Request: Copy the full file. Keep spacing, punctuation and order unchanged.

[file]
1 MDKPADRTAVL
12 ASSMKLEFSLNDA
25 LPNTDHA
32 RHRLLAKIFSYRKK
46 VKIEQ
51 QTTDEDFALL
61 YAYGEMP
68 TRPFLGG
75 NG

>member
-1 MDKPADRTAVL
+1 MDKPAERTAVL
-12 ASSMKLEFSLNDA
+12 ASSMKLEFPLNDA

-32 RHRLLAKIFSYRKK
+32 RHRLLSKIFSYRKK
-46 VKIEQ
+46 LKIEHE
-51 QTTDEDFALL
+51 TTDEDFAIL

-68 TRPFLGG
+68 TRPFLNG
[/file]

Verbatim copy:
1 MDKPADRTAVL
12 ASSMKLEFSLNDA
25 LPNTDHA
32 RHRLLAKIFSYRKK
46 VKIEQ
51 QTTDEDFALL
61 YAYGEMP
68 TRPFLGG
75 NG

>member
-1 MDKPADRTAVL
+1 MDKPAERTAVL
-12 ASSMKLEFSLNDA
+12 ASSMKLEFPLNDA

-32 RHRLLAKIFSYRKK
+32 RHRLLSKIFSYRKK
-46 VKIEQ
+46 LKIEHE
-51 QTTDEDFALL
+51 TTDEDFAIL

-68 TRPFLGG
+68 TRPFLNG